Summer days are no fun without gathering some family and friends, heating up the grill, and kicking back a few brews. Actually, that’s all there really is to do in my area of Saratoga Springs, NY. That and gaze at the cows. It’s a drag.
So grilling it is, and even that isn’t enjoyable without Macho by my side. Macho is our Pittie mutt who watches over the grill while I cook.
Actually, Macho doesn’t just watch over it, he guards it.
Guards it like those uptight sentries at Buckingham Palace. Or the Swiss Guards at the Vatican, but without the awkwardly ridiculous costume.
This is how the problem begins.
Macho takes his job seriously.
Sometimes when I look over at him I find it disturbing that he doesn’t appear to blink. Just sits there fixated on the grill. His cagey eyes surveying every move.
Maybe he hopes that by some miracle of physics a bit of steak will fly off the grill, like salmon migrating upstream, and land at his paws. Of course, me chucking pieces of meat his way adds to his delusion.
It doesn’t take long before he figures out where the food comes from and once that connection is made in his blockhead he’ll sit there, no matter how long, until more food lands in his drooling mouth. That’s random reinforcement at work folks (remember this cause we’ll be coming back to it).
Now I realize that a dog hanging by the grill is funny. No doubt that it’s something cute to point out to all your friends and neighbors.
“Ha, look at my dog standing guard over the grill”, you say while stuffing your face with yet another hot dog.
But here’s the point to get – if you’ll look past the cuteness you’ll see the dog is being conditioned (let’s call it “trained”) to do just that. More so, each time you throw him a damn tasty treat from the grill you’re strengthening the behavior.
So you’re asking yourself – “What’s the problem with that?”
Put yourself in his place.
Let’s say you stand under a tree and suddenly a $5 dollar bill falls from above. A few minutes later a $1 dollar bill floats down, and in another few minutes $10 dollars. With all this money dropping on your head I’ll be damned if you don’t hang under that tree all day long.
In fact, you’ll call in sick to work for the next few days and camp yourself under that tree for as long as money continues to rain down. Sure, you’re going to need to exercise patience because not every bill is going to be a 10 or a 20 but you’re willing to wait. See, it’s the same idea with your dog and the grill.
Here’s another example. Ever been to a casino?
Even if you haven’t, you know what a slot machine is. You’ve seen how it makes slot junkies out of everyday people.
Wonder why that is?
They drop a coin into the machine, pull the lever, and hope that they get a reward. Sometimes they do, but more often they don’t. Yet the excitement of “hitting”, no matter what the amount may be or how long they need to wait before they hit, keeps them in the game and dropping more coins into the machine. They’re anticipating of an eventual outcome.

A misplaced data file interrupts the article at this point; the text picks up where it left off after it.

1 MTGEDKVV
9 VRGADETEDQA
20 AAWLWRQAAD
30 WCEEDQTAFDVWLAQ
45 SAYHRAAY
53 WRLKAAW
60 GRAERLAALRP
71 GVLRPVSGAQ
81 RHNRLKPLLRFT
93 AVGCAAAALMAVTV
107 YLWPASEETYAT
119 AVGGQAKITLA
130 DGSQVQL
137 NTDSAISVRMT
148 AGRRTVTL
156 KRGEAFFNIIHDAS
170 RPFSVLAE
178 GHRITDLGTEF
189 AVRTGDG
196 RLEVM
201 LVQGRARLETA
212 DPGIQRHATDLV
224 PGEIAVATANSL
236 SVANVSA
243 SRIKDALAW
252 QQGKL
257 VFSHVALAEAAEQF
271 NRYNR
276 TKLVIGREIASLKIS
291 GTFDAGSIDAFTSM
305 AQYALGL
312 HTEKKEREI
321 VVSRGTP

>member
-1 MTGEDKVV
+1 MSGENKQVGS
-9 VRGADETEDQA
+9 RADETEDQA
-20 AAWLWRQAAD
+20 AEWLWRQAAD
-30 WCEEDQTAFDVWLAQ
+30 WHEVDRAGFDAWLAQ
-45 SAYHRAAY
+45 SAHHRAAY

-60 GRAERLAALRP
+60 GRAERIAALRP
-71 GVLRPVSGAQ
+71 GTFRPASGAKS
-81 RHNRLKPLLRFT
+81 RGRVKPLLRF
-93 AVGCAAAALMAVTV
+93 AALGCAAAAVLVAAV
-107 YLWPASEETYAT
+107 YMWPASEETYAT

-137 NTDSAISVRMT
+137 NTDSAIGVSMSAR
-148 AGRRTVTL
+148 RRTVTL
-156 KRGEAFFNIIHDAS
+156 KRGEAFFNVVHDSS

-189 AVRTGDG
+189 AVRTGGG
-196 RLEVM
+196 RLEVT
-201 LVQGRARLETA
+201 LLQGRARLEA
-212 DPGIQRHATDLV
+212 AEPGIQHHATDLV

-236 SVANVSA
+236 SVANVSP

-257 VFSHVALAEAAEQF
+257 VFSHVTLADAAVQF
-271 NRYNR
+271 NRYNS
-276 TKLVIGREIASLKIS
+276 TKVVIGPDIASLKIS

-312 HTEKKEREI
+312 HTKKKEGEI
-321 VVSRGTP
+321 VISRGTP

Because they know there’s money in the machine they’ll go on feeding it coins, even if at first it delivers nothing. And that’s because they know that at some point they’ll eventually hit and when they do they may just hit it big. We’re talking big bucks baby.
That’s random reinforcement. The continued attempt at something with the expectation that they’ll be rewarded in the near future.
And that, in a nutshell, is how we train and condition our dogs to beg.
There is excitement in the unknown. The idea that you’re never certain if a reward is coming or not is enough to hook you. Once again, the anticipation. And if a behavior is reinforced, it will occur with increased frequency. Random reinforcement = Heightened expectation for more of the good stuff.
This is how the problem gets ugly.
Let’s go back to the money tree. Imagine that your neighbor down the road caught on about you and the tree and decided he too wanted a piece of the action.
You know the guy I’m speaking of. The one who borrowed your chain saw 3 months ago and never returned it. The same one that goes crazy with the fireworks on the 4th of July, blasting away all night and stressing the hell out of your dogs and toddler. Yeah, that very same neighbor.
So by now you’ve accumulated a nice chunk of change under that tree all by your lonesome. Dreams of early retirement and that fancy boat you’ve lusted after are floating in your head. But that may all come to a screeching halt because your parasitic neighbor wants to wet his beak on your gains.
How’s that going to make you feel?
But wait there’s more, what if other neighbors found out about the tree? That means much less for you. Are you going to be a schmo and share with everyone that comes? Or are you going to get medieval on that neighbors ass and defend your turf till the end?
Your dog is going to be faced with the same decision when it comes to the honor of his grill. He’s hit upon a goldmine and he’s not going to be too keen on sharing. If he chooses to fight it out – well, let’s just say it may not be pretty.
Also, it’s not just other dogs he’ll fight off to defend his resource. He could very well do it with adult humans. Or worse, how about a small child?
My simple point is: if you don’t wish to create an undesirable longlasting habit, or if you don’t want your dog to get defensive about others getting up in his grill this summer, be mindful of what you’re teaching him.
Now, put another shrimp on the Barbie for me.